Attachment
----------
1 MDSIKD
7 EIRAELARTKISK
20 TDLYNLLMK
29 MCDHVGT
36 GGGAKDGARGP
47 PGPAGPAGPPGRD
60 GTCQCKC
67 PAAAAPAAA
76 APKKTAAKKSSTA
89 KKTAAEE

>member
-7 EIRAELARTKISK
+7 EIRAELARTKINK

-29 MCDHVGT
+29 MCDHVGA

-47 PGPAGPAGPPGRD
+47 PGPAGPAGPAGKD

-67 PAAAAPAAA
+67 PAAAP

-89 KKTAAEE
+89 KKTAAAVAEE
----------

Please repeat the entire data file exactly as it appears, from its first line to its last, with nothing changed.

1 MDSIKD
7 EIRAELARTKISK
20 TDLYNLLMK
29 MCDHVGT
36 GGGAKDGARGP
47 PGPAGPAGPPGRD
60 GTCQCKC
67 PAAAAPAAA
76 APKKTAAKKSSTA
89 KKTAAEE

>member
-7 EIRAELARTKISK
+7 EIRAELARTKINK

-29 MCDHVGT
+29 MCDHVGA

-47 PGPAGPAGPPGRD
+47 PGPAGPAGPAGKD

-67 PAAAAPAAA
+67 PAAAP

-89 KKTAAEE
+89 KKTAAAVAEE